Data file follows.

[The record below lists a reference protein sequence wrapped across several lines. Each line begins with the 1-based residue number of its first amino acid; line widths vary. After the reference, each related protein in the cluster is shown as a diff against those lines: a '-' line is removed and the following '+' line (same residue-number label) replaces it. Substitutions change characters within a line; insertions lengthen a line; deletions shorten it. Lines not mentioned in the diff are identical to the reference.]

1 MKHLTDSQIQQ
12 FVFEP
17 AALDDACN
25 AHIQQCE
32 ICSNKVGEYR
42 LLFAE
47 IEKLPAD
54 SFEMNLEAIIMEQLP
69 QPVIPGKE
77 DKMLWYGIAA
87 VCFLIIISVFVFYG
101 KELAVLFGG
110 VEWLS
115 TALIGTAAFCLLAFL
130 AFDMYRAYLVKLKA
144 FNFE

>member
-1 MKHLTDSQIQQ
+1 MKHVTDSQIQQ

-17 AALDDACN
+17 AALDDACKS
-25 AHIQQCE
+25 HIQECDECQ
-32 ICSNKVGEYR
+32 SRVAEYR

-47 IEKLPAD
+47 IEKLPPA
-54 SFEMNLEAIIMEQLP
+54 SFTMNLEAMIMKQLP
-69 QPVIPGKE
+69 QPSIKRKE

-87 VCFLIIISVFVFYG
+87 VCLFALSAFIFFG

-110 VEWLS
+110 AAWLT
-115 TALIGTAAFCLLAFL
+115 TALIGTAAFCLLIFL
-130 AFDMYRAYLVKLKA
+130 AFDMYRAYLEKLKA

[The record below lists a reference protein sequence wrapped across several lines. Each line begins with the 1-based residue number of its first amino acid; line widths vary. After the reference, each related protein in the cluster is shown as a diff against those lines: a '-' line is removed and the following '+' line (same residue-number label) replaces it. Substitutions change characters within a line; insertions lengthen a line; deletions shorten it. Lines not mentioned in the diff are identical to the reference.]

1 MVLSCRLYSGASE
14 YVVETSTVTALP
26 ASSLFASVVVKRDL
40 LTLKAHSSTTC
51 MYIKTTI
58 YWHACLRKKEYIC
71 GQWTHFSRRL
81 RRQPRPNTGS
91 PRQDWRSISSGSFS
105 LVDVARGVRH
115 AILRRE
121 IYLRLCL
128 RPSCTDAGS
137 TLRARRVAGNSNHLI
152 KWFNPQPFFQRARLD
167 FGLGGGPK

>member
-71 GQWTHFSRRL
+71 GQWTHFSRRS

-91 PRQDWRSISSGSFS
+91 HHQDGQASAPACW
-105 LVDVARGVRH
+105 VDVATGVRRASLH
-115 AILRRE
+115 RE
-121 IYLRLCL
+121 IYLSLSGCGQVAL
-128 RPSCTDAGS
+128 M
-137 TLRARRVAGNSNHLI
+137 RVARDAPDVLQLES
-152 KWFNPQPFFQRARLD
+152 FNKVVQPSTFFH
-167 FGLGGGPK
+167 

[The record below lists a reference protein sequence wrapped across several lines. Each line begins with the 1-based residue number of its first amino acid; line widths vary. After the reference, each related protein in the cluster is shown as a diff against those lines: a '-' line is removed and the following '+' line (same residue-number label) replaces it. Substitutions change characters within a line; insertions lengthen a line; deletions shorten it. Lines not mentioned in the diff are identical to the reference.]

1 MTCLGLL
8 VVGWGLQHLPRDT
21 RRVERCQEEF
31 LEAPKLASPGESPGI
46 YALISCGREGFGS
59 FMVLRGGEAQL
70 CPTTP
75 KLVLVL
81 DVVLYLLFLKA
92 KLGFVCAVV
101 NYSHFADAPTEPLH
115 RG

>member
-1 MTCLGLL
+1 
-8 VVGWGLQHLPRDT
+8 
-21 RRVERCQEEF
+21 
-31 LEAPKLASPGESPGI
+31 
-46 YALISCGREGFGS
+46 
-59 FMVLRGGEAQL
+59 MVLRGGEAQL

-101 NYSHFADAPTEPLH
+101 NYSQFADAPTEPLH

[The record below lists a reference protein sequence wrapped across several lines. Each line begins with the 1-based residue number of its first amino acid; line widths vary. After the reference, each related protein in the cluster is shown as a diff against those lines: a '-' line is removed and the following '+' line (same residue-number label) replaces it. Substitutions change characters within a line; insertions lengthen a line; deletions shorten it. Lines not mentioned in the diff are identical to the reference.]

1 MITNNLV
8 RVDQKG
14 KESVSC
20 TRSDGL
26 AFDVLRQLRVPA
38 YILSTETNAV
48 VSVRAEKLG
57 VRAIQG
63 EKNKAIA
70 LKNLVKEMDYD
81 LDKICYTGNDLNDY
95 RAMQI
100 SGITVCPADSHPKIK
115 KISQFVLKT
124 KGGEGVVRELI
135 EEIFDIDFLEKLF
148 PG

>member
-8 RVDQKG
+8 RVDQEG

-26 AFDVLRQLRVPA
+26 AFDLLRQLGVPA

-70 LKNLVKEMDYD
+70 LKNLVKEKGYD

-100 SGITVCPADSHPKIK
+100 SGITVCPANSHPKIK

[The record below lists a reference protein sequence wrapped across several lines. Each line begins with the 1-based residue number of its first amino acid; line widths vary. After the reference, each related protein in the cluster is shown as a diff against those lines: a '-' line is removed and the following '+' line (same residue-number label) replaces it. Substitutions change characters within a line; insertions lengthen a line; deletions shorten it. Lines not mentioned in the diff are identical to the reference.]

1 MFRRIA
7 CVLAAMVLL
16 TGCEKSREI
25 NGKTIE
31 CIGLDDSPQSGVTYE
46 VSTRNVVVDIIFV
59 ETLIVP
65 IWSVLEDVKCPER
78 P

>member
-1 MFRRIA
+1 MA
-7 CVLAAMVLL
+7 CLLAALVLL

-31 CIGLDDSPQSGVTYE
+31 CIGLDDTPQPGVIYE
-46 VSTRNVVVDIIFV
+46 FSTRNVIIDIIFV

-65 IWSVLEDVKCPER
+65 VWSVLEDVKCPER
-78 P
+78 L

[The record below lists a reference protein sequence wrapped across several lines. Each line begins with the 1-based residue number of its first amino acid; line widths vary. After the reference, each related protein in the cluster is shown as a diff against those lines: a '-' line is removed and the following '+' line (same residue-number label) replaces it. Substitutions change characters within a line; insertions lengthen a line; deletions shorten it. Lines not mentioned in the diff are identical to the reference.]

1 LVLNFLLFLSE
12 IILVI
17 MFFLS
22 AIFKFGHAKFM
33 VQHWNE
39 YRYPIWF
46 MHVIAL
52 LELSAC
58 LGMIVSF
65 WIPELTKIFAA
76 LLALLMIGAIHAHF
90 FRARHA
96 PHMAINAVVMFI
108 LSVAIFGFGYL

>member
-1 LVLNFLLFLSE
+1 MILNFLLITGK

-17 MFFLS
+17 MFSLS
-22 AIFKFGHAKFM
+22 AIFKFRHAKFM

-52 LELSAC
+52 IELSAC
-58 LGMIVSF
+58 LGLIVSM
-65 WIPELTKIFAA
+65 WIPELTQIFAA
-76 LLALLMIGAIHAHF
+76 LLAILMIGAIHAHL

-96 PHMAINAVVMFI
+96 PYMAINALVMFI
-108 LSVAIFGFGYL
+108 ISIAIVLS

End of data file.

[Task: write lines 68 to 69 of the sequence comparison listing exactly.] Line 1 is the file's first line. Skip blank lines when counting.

+121 IYLSLSGCGQVAL
-128 RPSCTDAGS